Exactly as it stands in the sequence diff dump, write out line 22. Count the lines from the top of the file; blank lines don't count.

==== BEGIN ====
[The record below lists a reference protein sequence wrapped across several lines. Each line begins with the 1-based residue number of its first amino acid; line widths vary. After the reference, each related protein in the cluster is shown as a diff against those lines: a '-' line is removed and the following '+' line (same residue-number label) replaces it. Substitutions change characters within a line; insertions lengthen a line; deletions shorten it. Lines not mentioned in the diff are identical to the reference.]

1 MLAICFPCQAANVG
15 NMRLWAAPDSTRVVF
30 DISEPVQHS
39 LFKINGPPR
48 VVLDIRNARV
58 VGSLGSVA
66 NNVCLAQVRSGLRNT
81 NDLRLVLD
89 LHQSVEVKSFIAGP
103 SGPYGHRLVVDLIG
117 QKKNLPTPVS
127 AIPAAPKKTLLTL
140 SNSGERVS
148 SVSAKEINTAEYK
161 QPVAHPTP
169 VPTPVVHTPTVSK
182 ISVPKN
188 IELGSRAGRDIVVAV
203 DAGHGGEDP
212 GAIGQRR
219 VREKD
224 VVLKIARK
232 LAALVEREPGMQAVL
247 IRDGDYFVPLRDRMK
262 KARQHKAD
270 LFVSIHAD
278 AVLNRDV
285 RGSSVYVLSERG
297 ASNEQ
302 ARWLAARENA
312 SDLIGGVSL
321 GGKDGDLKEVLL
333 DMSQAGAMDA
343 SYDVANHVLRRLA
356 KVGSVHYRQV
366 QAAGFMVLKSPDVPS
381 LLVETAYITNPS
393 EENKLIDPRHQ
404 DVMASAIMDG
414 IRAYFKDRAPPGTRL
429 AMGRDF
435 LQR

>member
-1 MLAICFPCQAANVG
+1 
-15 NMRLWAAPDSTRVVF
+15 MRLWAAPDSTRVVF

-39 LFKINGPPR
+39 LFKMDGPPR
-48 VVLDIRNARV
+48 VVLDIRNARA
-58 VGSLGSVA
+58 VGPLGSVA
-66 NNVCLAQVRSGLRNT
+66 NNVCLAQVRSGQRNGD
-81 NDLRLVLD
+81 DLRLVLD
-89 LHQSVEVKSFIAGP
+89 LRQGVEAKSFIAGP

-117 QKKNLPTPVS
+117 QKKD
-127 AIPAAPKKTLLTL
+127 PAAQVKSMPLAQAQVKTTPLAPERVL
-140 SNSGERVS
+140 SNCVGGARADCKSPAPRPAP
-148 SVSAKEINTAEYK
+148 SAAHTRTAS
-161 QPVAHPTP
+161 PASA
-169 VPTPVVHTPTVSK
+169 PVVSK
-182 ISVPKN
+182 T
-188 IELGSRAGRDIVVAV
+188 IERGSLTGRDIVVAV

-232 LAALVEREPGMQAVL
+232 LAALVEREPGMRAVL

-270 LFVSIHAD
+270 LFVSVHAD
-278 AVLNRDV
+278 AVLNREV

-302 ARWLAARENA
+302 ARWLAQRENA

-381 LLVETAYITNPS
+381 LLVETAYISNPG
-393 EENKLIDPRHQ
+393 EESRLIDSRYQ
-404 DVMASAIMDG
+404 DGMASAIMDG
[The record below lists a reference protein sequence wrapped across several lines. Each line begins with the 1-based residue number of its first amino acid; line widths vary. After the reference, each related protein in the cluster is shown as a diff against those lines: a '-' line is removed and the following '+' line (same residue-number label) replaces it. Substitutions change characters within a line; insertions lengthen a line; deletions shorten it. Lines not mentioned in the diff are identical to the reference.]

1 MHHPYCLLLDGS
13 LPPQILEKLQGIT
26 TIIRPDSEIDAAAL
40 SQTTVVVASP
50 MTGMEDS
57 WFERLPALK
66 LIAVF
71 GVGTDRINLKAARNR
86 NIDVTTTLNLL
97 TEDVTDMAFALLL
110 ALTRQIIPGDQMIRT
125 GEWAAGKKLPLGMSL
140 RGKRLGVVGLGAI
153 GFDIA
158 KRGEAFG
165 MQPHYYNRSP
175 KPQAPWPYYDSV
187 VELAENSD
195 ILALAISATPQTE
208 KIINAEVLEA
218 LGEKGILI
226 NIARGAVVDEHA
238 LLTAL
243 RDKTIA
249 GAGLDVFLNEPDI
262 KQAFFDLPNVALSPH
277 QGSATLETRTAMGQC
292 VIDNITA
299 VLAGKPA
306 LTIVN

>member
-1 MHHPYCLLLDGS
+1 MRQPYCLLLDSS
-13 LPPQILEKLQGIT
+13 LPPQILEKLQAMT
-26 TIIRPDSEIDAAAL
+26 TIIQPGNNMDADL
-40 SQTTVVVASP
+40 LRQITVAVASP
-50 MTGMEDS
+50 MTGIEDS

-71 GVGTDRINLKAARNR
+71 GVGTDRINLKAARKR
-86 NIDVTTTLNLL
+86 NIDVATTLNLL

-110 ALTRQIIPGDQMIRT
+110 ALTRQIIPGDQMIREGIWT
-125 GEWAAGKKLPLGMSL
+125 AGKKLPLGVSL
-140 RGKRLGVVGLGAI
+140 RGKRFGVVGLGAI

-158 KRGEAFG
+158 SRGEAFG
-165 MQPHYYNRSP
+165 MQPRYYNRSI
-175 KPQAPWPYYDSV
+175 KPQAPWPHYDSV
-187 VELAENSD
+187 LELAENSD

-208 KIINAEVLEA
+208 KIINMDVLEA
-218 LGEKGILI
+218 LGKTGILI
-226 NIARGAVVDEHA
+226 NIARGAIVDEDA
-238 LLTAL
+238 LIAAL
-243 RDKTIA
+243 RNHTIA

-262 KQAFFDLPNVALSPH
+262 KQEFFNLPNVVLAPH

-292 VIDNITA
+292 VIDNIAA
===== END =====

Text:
219 VREKD